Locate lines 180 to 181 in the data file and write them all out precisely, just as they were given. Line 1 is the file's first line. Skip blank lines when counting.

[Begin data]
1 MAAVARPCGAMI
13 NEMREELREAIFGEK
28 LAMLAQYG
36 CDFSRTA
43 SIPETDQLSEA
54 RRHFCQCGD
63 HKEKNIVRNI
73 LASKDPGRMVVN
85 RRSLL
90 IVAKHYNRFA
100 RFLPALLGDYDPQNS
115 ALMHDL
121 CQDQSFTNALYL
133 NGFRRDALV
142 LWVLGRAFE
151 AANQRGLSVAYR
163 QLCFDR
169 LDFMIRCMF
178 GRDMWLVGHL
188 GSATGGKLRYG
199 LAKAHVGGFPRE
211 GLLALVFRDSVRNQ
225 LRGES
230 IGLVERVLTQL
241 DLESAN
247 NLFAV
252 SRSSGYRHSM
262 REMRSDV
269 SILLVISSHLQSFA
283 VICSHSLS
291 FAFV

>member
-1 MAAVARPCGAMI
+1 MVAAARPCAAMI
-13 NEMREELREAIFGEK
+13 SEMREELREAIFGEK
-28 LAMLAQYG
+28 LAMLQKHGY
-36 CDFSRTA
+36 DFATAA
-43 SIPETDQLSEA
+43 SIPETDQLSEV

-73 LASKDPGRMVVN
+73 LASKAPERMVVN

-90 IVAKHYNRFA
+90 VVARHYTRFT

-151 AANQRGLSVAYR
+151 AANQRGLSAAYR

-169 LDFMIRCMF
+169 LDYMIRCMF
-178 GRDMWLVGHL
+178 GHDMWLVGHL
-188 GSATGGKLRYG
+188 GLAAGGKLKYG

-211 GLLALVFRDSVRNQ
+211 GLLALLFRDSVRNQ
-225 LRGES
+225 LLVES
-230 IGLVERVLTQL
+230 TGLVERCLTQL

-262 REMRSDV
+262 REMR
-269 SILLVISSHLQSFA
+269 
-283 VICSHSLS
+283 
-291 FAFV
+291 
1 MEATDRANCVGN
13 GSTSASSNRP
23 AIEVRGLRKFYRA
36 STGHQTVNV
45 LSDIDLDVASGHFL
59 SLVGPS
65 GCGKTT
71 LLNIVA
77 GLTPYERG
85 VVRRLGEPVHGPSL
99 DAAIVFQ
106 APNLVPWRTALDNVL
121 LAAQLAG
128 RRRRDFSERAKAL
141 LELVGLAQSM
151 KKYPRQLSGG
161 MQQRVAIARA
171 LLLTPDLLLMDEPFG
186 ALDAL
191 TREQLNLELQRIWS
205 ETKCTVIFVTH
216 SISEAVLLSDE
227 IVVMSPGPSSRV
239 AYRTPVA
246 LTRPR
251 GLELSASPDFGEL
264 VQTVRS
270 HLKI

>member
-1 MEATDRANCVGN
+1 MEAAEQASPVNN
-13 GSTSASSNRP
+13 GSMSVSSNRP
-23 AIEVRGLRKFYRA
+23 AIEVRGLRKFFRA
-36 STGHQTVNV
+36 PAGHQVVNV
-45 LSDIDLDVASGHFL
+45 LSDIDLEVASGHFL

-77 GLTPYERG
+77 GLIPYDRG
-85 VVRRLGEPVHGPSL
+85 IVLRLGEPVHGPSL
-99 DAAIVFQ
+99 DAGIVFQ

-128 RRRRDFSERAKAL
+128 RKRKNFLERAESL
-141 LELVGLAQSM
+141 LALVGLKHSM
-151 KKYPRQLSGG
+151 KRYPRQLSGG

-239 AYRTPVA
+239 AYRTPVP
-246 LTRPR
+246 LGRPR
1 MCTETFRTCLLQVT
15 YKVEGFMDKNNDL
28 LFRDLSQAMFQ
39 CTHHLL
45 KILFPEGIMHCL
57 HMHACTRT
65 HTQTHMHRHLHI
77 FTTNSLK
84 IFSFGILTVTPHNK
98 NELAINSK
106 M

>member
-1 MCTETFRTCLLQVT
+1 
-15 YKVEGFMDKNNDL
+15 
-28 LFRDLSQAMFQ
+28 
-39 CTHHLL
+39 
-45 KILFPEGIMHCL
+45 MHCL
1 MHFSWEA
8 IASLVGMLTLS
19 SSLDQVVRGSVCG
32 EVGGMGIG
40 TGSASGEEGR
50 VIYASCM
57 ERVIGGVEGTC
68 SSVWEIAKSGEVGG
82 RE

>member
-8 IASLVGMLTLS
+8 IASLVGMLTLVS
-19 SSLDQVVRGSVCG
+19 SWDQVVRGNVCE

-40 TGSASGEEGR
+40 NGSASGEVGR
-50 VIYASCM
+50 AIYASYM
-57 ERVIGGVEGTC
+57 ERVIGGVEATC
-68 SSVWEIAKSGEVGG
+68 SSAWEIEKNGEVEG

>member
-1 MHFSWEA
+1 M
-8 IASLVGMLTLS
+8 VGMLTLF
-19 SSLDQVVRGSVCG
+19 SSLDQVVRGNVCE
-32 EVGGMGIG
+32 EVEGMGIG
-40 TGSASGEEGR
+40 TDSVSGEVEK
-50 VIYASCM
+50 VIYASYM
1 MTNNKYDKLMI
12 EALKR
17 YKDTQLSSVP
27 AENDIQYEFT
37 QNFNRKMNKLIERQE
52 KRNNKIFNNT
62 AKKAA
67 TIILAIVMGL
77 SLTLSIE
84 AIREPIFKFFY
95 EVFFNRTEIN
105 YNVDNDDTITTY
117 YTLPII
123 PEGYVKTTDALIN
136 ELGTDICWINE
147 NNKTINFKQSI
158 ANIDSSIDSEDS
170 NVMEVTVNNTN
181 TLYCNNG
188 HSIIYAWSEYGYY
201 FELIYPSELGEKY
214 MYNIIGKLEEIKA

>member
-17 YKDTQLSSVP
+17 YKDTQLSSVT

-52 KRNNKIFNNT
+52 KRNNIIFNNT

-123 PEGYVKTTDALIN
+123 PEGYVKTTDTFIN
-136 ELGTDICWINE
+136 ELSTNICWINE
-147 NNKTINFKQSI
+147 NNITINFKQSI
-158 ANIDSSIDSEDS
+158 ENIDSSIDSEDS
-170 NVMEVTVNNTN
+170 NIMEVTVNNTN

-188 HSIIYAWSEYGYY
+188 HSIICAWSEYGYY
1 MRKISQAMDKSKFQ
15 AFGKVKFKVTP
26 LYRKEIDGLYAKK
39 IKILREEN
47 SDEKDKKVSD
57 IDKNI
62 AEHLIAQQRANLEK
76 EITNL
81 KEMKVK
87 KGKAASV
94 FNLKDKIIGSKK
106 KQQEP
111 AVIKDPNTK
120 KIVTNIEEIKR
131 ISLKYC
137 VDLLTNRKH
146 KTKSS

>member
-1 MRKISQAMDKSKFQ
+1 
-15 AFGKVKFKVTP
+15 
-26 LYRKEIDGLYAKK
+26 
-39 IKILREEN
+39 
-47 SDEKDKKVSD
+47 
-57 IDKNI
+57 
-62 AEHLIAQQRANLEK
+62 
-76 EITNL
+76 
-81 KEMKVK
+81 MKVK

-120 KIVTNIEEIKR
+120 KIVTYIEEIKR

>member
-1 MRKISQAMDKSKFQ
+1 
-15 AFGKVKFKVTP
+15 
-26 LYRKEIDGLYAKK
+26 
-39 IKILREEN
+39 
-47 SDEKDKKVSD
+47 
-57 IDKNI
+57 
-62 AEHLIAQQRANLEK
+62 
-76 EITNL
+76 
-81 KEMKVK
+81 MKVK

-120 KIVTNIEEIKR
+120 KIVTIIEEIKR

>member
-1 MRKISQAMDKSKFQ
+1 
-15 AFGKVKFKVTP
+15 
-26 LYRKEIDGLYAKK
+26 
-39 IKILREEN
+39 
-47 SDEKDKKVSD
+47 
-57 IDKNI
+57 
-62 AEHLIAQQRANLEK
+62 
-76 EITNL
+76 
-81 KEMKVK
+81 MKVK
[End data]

+50 VIYASYM
1 MTNNKYDKLMI